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Johann THEILE (1646-1724)
Passio Domini nostri Jesu Christi (publ. 1673) (St Matthew Passion)
Weser-Renaissance Bremen / Manfred Cordes
rec. 2019, Stiftskirche Bassum, Germany
CPO 555 285-2 [61:09]

Every year the Netherlands has its Easter ‘St Matthew Passion season’, with performances of J.S. Bach’s monumental work performed all over the country. 2020 has been the year in which the entirety of this tradition was cancelled due to the circumstances around the Corona virus outbreak so, while it is always interesting to encounter a new version of the St Matthew Passion, it is especially poignant to be hearing this text in such a context.

Taught by Heinrich Schütz, Johann Theile is one of those names that has become more of a historical footnote rather than a composer whose music you will encounter in many concert halls. Theile attained the position of Kapellmeister in Wolfenbüttel, one of northern Germany’s cultural centres during the Baroque period and previously, and it was as part of the Lutheran traditions established by Praetorius and Schütz that this St Matthew Passion was written.

Comparisons with Bach’s masterpiece are of no use here. There are no really big chorales and choruses, and the mostly single voice to a part chorus here often provides just brief commentary. This more direct setting of these texts with solo voices to ensemble accompaniment means we get through the narrative relatively swiftly. There is some lovely counterpoint here and there and just a pair of nicely expressive but simple arias, but by following the text in the booklet you can easily be taken up in the drama as it unfolds, restrained and relatively small-scale as it is. Theile was experienced as an opera composer, and his pacing over the arc of the entire work is well done. Stylistically this is a passion that refers more to Renaissance practices in setting gospel texts with the accompaniment of viols, and the feeling is more one of antiquity rather than anything forward-looking. To quote the translated booklet notes, “Despite the tight metrical corset, Theile manages with great skill to avoid monotony in the accompaniment figures and to create fluent transitions between lively modern verbal expression and litany-like recitation recalling traditional liturgical chant.” There are also some quaint translations in the vocal texts, “Und Jesus schrie abermal laut und verschied” coming out as “Jesus, when he had cried out again with a loud voice, yielded up the ghost.” We get the message, but that one raised a smile.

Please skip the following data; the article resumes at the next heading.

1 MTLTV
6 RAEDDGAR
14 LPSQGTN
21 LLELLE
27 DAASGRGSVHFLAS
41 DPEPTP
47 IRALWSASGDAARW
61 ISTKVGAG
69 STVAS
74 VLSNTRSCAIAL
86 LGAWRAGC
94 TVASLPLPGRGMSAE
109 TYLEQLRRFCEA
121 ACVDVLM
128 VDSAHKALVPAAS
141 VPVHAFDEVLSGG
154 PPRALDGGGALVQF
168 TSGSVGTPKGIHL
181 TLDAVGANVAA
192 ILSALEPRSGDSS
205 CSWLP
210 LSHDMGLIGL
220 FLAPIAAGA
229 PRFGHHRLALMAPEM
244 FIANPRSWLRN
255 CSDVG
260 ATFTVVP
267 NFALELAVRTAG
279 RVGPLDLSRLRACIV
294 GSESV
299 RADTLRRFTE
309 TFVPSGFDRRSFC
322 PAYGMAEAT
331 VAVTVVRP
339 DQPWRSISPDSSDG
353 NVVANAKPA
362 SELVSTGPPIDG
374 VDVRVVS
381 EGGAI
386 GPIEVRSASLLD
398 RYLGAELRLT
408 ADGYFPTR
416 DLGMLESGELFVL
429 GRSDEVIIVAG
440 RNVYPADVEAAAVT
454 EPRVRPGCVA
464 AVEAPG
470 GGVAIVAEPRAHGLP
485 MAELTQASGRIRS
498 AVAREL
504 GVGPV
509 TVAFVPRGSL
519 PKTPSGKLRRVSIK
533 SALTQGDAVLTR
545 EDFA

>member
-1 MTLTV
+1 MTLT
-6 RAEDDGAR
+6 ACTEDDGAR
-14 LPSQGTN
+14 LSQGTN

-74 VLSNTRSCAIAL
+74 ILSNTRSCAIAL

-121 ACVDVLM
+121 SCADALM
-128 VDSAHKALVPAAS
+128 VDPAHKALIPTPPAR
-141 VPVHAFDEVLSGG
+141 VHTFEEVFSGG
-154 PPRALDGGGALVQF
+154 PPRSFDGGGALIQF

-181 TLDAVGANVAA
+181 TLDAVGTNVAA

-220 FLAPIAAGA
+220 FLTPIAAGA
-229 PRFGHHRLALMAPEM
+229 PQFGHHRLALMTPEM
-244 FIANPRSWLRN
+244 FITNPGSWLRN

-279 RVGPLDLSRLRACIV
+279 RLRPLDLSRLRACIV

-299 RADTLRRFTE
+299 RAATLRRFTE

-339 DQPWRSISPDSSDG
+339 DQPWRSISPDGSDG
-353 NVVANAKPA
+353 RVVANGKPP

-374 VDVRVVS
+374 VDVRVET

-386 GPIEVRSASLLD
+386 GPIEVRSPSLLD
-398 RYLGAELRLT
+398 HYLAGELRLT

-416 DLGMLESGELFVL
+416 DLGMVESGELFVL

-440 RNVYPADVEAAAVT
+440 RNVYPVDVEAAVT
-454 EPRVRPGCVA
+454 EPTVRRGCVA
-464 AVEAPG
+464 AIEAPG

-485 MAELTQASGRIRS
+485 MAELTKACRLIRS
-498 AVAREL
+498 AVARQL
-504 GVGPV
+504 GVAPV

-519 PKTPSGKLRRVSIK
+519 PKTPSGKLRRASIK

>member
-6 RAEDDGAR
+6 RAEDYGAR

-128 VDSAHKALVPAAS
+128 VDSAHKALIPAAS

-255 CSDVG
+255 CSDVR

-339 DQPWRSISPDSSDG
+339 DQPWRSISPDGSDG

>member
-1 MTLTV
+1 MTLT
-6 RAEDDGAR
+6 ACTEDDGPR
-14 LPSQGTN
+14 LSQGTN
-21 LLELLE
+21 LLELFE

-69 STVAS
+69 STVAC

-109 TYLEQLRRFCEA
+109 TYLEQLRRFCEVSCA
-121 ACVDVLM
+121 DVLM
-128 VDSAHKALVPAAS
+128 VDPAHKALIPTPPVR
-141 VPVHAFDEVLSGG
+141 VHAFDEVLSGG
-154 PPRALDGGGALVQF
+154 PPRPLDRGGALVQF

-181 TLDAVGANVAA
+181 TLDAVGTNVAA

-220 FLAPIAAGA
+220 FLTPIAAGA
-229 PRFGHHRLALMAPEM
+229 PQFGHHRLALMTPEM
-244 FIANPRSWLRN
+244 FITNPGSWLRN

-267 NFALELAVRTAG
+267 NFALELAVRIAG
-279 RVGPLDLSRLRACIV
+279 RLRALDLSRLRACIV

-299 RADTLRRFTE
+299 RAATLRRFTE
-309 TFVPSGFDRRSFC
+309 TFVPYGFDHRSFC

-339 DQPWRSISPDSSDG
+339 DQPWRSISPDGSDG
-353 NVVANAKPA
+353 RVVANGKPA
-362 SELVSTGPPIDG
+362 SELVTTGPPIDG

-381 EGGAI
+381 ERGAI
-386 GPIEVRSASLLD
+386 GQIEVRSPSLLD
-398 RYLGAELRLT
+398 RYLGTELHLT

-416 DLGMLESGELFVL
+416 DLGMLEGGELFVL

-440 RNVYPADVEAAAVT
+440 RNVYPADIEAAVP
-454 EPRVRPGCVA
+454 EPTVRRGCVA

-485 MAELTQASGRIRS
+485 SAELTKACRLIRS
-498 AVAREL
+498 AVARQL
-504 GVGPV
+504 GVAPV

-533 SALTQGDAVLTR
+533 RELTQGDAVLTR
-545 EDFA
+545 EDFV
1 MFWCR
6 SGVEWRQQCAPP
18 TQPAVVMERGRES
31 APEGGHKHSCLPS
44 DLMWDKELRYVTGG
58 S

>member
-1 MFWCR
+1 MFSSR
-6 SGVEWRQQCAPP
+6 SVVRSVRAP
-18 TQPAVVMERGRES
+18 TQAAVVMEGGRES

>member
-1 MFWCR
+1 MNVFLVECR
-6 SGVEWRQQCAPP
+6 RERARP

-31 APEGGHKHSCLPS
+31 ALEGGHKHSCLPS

This is a recording with just the kind of clean and clear sound you want from such a work, with the acoustic of the Stiftskirche in Bassum having just the right halo of resonance for both instruments and voices, all of which are good and most of whom are excellent. With no winds and only a small organ and chitarrone to add colour to the strings there isn’t a great deal of contrast in the sound from beginning to end, and the enjoyment here is more in the detail; you really need to become involved in the text rather than expect to be transported by the music alone. Theile appropriately keeps his best music for the final scenes in this Passion, the strings setting up a forward momentum in their figuration as we move towards the Kreuzigung und Tod, with some of the words of the Evangelist almost Schubertian in their effect. The drama is built cumulatively rather than delivered at crucial points with overt theatricality, and after a final quiet exchange between Pilate and the Evangelist there is a sublime final chorus to leave us feeling pensive, reflective, and spiritually cleansed.

Whatever else is going on in the world, this is certainly a Passio Domini nostri Jesu Christi that still communicates with its own poetic power, and you can’t ask much more than that.

Dominy Clements

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